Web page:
Serums are super-concentrated, nutrient-dense treatments that address specific concerns, so it’s better to keep them as close to the skin as possible. There are various serums available on the market today, but for daytime, Dr. Rogers recommends antioxidant serums, which provide a variety of benefits—from blunting your skin’s inflammatory response to neutralizing damage from UV rays and environmental pollutants.
STEP 4: EYE CREAM
According to Dr. Annie Chiu, a board-certified dermatologist, it’s vital to apply an eye cream at least every night—if not twice a day—starting in your 20s. “It’s about maintaining the health and thickness of the eyelid skin. Improving the skin quality in this area early on ensures that the eyelid skin does not easily lose laxity and its smooth appearance later on.”
For best results, consistency is key. “Regular use of eye cream over time will keep the eyelid skin elastic and can improve or prevent against some fine lines or collagen loss. Remember: Nothing is magic. Results don’t occur overnight,” Dr. Chiu adds. “You can further protect the delicate skin around your eyes by choosing an eye cream with SPF or applying sunscreen every day.” Dr. Chiu also advises people to remember to wear sunglasses when outside to protect against UV-light damage and lines that can creep up around the corners of your eyes from squinting.
STEP 5: SPOT TREATMENT
According to Dr. Diane De Fiori, a dermatologist at Rosacea Treatment Clinic, prescription medications and acne spot treatments need to be applied as close to the skin as possible to maximize their benefits.
As acne spot treatments differ in active ingredients, check your product packaging or consult your dermatologist for the best way to apply it. Prescription-strength benzoyl peroxide, a common acne spot-treatment ingredient, has a one-to-three-hour working time, according to esthetician and acne specialist Ashley Wiley. “Any cream that comes in contact with it before it has completed its work will likely inhibit the active ingredient from working properly.”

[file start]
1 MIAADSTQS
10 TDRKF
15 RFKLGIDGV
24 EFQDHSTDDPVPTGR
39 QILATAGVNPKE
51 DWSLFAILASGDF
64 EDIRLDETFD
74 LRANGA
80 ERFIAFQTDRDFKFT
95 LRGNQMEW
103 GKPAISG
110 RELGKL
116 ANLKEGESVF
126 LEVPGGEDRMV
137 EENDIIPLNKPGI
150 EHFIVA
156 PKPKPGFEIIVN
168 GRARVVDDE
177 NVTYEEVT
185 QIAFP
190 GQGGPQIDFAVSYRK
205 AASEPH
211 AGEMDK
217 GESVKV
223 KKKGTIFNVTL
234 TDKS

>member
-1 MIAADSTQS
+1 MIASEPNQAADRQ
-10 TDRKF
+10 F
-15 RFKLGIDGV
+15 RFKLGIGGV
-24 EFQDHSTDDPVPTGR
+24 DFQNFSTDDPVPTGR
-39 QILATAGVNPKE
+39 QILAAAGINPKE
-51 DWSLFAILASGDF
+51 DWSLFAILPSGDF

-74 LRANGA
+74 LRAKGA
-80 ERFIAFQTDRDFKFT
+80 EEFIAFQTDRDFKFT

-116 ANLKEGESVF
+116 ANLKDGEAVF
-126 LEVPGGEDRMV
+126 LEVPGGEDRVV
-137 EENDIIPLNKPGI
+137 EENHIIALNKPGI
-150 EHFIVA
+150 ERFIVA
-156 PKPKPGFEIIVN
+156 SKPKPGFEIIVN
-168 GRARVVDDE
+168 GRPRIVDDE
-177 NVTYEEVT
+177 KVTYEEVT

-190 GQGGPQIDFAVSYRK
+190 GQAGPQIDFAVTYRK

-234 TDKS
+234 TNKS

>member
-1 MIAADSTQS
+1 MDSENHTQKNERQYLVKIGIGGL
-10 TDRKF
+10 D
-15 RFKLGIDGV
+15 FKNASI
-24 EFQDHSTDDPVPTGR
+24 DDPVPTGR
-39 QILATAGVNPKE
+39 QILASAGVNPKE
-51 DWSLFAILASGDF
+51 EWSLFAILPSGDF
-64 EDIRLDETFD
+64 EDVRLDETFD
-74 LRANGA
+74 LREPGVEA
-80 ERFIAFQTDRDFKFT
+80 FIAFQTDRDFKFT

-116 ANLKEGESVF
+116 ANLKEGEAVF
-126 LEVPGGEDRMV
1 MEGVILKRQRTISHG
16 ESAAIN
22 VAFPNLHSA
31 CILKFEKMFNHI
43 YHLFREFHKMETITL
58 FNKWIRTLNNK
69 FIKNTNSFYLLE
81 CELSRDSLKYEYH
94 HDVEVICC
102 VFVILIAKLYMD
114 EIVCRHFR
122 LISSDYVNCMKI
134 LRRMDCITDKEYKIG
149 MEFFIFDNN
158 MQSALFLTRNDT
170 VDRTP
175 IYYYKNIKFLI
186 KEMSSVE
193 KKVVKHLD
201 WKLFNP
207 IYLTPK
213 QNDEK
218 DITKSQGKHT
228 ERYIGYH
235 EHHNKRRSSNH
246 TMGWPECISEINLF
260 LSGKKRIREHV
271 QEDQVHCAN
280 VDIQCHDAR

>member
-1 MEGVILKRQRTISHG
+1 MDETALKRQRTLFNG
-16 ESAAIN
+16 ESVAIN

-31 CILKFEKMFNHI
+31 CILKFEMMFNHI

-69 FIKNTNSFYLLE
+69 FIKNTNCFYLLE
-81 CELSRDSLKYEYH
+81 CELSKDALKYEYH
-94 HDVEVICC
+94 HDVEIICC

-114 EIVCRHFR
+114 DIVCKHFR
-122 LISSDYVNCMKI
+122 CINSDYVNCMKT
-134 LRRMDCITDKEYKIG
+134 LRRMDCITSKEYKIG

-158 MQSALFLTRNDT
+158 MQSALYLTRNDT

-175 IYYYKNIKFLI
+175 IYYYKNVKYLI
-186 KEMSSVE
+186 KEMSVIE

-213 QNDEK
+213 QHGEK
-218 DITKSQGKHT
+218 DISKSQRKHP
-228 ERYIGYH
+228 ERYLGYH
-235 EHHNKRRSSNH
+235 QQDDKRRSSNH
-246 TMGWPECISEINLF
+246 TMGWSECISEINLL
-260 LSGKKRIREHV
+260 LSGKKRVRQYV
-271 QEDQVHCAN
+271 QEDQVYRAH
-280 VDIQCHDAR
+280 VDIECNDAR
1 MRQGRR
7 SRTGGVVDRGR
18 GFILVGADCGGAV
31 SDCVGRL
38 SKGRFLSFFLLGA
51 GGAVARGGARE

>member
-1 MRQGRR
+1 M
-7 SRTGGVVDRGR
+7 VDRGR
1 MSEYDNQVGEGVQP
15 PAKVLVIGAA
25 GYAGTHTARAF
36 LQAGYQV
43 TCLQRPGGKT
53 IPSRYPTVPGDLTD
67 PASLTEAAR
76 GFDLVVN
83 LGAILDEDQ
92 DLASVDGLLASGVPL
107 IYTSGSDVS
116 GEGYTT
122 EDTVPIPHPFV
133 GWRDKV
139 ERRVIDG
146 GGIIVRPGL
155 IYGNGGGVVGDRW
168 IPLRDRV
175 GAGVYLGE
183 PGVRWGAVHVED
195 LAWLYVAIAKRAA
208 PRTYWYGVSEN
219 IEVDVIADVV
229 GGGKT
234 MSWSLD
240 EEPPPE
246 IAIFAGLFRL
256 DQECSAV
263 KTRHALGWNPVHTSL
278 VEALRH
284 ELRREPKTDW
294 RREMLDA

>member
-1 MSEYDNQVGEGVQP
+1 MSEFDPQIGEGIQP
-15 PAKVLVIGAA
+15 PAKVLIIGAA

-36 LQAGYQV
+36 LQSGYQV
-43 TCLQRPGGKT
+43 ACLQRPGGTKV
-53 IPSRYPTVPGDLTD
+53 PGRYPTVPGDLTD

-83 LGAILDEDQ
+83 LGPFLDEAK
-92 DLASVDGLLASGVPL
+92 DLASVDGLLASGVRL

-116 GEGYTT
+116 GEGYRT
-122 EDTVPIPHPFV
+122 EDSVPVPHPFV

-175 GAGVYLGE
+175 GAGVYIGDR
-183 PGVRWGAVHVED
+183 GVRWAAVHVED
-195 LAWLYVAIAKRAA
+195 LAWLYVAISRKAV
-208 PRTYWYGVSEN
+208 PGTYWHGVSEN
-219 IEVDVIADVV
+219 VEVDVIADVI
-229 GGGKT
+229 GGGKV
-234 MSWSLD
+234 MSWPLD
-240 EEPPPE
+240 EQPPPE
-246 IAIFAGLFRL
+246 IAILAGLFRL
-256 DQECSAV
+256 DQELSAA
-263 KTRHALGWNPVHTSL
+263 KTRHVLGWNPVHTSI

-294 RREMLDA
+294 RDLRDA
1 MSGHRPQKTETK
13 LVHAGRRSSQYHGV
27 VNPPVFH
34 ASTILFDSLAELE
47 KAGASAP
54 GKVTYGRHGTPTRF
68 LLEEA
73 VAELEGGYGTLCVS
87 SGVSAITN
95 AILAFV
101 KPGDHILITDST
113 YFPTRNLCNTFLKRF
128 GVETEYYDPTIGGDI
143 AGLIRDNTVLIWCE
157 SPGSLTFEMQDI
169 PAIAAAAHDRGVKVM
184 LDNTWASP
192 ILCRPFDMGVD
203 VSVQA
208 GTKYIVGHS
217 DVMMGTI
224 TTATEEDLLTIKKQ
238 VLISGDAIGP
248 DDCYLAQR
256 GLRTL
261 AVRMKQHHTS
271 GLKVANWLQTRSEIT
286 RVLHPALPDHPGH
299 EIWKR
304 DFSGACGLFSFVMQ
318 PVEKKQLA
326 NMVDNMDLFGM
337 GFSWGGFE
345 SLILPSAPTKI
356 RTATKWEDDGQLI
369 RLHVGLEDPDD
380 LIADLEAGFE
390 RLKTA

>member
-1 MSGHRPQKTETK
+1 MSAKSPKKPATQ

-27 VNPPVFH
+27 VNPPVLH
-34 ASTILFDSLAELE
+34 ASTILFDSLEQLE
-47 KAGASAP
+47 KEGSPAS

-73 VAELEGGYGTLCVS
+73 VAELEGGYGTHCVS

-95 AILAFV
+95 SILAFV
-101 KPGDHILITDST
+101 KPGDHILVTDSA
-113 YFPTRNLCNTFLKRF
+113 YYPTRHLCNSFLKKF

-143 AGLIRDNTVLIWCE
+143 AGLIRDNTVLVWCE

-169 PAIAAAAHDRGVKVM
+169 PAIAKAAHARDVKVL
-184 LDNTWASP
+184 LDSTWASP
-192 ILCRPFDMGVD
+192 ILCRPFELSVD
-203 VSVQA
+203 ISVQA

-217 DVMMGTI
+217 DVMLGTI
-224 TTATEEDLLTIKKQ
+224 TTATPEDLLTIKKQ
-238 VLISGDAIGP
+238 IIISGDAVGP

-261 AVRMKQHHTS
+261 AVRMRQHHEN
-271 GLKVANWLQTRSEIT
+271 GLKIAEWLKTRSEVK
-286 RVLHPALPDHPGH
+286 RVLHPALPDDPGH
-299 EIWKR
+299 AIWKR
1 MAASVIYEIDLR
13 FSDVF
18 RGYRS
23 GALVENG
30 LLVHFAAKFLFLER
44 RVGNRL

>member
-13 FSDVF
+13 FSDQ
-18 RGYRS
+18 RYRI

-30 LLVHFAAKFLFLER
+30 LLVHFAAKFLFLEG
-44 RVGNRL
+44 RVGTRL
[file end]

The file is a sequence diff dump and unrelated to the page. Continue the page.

Remember that acne spot treatments can dry out your skin, so always apply only on spots where you need it.
STEP 6: MOISTURIZER
Yes, everyone needs a moisturizer, even if you have oily skin. “Even though your body has its own natural lubricating system consisting of glands that secrete oil (or sebum) to maintain a protective coating against harsh outside conditions and infections, most of us do need extra hydration after the havoc that sun, weather and harsh chemicals wreak on our skin,” explains Dr. Sandra Kopp, a board-certified dermatologist.
Most experts recommend that the best time to apply a moisturizer is while the skin is still damp, so the sooner you go through applying your serum and treatment, the sooner you’re able to lock in much-needed hydration with your moisturizer.
If you’re using an acne spot treatment, you may want to skip those areas when applying your moisturizer to make sure the ingredients in it won’t interfere with the active ingredients in your spot treatment.
Step 7: SUNSCREEN
Sunscreen should be the last step in your daytime skin care routine if you’re using a physical or mineral sunscreen, which works by physically blocking UV rays. This step becomes tricky when you’re using a chemical sunscreen.
Dr. Rogers explains: “Chemical sunscreens have to be absorbed into the skin to be effective, so applying after your moisturizer will delay and hinder that. However, if you apply your chemical sunscreen before your moisturizer, your moisturizer will not work as well either because the skin is coated with chemical sunscreen.”
To get around this, Dr. Rogers recommends using a physical sunscreen with zinc and to apply it after your moisturizer. “Zinc is safe, effective and provides the broadest protection against UVA and UVB rays.”
As for those who like using chemical sunscreens, try to look for a formula that offers moisturizing benefits, so you can get your daily hydration needs while protecting your skin.
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What skincare products are needed?
Skin Care Essentials (The Six Products You Really Need To Have) Cleanser. I know—duh. ... Toner. It seems that a lot of people are still skeptical of toner. ... Moisturizer. Yes, even oily guys and gals need moisturizer. ... Eye Cream. ... Exfoliant. ... Mask.